12/10/2013 01:21 EST | Updated 02/08/2014 05:59 EST

Nelson Mandela: Memorial underway in South Africa

U.S. President Barack Obama told tens of thousands gathered in a South African stadium today that Nelson Mandela was "the last great liberator of the 20th century," a tribute to the man who became a global symbol of reconciliation.

"We will never see the likes of Nelson Mandela again," Obama said during a 20-minute speech at Soweto's FNB stadium, where more than 100 world leaders are assembled for Mandela's memorial.

"He makes me want to be a better man," the president said as rain poured down on those in attendance. "He speaks to what's best inside of us. After this great liberator is laid to rest, and when we've returned to our cities and villages and rejoined our daily routines, let us search for his strength, let us search for his largeness of spirit somewhere inside of ourselves." 

Prime Minister Stephen Harper and four former Canadian prime ministers are among the crowd in Soweto, the Johannesburg township that was a stronghold of support for the anti-apartheid struggle that Mandela embodied as a prisoner of white rule for 27 years and then during a peril-fraught transition to the all-race elections that made him president.

Mandela's legacy of reconciliation seemed to have an effect at the memorial, as Obama shook the hand of Cuban President Raul Castro on his way to the podium.

UN Secretary General Ban Ki-moon also spoke in honour of Mandela, who died last week at age 95. He told the crowd that Mandela "is at rest, his long walk complete."

"Mr. Mandela was more than one of the greatest pillars of our time," the UN chief said. "He was one of our greatest teachers. He taught by example. He sacrificed so much ... for freedom and equality, for democracy and justice."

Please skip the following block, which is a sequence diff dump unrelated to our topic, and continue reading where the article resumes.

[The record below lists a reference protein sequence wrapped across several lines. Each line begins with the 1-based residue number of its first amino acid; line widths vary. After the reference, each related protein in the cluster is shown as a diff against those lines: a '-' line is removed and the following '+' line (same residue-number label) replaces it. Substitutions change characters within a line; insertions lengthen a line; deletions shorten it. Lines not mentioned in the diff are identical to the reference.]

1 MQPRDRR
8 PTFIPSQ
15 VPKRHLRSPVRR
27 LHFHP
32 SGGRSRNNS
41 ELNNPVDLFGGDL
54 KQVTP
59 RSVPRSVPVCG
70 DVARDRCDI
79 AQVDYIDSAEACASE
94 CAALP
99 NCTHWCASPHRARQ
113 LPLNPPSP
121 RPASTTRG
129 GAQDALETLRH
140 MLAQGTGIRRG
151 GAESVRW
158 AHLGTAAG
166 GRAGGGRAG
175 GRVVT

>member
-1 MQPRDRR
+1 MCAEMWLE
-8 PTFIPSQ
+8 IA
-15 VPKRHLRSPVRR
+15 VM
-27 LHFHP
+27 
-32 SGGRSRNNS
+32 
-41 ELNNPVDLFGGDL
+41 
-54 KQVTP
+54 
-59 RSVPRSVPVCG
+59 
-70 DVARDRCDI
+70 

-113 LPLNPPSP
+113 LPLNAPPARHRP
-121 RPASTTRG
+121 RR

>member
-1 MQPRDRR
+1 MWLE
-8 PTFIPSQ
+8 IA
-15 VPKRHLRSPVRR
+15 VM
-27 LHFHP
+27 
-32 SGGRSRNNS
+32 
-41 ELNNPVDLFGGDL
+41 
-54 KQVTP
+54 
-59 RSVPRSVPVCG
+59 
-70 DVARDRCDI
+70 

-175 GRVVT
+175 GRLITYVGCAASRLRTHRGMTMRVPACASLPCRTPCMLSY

Joyous crowd

Much of the crowd was joyous and singing despite cold, driving rain falling on the globally televised event.

"Even though this is a memorial, really this is the funeral for the people; it's far from glum most places I have been to," CBC reporter Kim Brunhuber said from the city of Pretoria. "The mood has been far from sombre. It's felt more like a street party in some places more so than a funeral."  

Matlhogonolo Mothoagae, a marketing student who arrived hours before the gates opened, said he would not have the life he has today if not for Mandela.

"He was jailed so we could have our freedom."

Rohan Laird, the 54-year-old CEO of a health insurance company, said he grew up during white rule in a "privileged position" as a white South African and that Mandela helped whites work through a burden of guilt.

"His reconciliation allowed whites to be released themselves," Lair said. "I honestly don't think the world will see another leader like Nelson Mandela."

Workers were still welding at a VIP area as the first spectators arrived, reflecting the enormous logistical challenge of organizing the memorial for Mandela, who died Dec. 5 in his Johannesburg home.

The rain appeared to keep the crowds away. The 95,000-seat stadium was about half full when the event began at noon local time, an hour late, with the national anthem.

Rain sent those who arrived early into the stadium's covered upper deck, and many of the lower seats were empty.